In the project

Online seminar for volunteering at Europe's (external) borders


8. Selfcare

Self-care and team-care are important components of sustainable activism and voluntary work. We have collected some information and tips that can help you to pay more attention to your own well-being during your work as a volunteer (and also in your everyday life). We have collected some information and tips that can help you to pay more attention to your own well-being during your work as a volunteer (and also in your everyday life).

stress factors & manifestations of stress

Stress factors in humanitarian and support work

Stress is a subjective experience. Stress triggers can be different, both major events and the coming together of many small factors can trigger stress.

Possible stress factors in humanitarian and support work are for example:

  • A chaotic work environment
  • Feeling overwhelmed
  • Short deadlines and stressed team members
  • Communication difficulties
  • Too little time for preparation and briefings
  • Tasks outside the own area of competence
  • Dealing with moral and ethical dilemmas
  • Isolation from your family and social support network
  • Chronic lack of sleep
  • Cramped living conditions
The duration of the stressful situation, organisational factors (such as team relationships), previous psychological vulnerabilities and a lack of social support can foster strong stress reactions.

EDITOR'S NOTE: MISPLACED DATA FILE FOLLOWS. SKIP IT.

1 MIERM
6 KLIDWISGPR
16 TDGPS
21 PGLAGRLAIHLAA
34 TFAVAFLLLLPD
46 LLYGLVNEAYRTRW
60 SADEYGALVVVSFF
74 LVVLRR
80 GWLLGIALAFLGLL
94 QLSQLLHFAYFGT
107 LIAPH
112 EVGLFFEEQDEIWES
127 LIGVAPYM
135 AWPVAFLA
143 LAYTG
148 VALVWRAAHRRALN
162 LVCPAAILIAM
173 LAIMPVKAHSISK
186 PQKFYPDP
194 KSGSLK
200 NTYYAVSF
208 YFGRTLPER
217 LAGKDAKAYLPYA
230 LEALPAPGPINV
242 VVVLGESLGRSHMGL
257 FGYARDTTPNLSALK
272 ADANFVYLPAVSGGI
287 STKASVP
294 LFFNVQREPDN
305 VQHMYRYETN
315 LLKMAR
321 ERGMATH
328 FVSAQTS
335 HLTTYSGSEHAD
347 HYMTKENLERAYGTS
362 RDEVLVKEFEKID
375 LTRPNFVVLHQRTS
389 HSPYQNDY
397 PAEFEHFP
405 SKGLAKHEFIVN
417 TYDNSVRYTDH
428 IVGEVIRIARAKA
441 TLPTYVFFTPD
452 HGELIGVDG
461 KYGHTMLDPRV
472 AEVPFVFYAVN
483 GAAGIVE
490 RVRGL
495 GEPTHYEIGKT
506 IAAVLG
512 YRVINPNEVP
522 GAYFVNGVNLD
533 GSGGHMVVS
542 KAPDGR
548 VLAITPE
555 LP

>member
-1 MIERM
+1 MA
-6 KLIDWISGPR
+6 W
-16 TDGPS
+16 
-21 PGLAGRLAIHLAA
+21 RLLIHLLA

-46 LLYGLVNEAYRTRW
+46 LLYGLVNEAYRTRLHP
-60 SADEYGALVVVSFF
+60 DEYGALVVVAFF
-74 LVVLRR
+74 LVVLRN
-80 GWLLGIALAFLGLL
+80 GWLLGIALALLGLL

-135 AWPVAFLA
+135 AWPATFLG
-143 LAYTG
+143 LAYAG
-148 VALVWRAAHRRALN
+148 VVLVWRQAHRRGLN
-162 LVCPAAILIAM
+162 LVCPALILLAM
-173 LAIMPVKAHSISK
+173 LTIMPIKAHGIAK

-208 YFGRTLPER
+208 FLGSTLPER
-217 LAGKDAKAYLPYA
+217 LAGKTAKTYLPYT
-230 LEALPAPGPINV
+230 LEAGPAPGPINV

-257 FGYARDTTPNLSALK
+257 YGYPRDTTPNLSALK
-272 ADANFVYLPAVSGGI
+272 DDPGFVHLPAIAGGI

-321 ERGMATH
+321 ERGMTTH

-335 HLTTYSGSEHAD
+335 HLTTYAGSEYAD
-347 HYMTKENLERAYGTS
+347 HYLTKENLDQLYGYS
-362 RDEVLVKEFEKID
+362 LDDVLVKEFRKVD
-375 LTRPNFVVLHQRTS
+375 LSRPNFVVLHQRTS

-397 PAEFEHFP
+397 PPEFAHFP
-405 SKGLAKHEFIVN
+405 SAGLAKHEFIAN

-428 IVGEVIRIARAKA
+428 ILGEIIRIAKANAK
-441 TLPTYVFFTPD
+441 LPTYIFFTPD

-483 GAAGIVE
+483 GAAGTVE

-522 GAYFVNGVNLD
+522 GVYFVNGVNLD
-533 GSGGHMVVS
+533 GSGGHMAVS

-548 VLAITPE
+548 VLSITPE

stress factors and manifestations

Stress manifests itself differently with each person. A first step to a healthy approach towards stress is to recognise your own signs of stress.

Here are some examples of how stress can manifest itself:

  • Emotional: mood swings, strong emotionality, irritability, restlessness, depression, anger, emotional numbness
  • Mental: Poor concentration, confused and disorganized thoughts, forgetfulness, decision difficulties, dreams or nightmares
  • Physically: sleeping disorders, altered appetite, abdominal pain, palpitations, fatigue, muscle tension, back and neck pain, headaches, inability to rest, jitteriness
  • Behavior: Risk taking (e.g. reckless driving), over- or malnutrition, increased smoking, listlessness, hyperactivity, aggression, alcohol consumption to switch off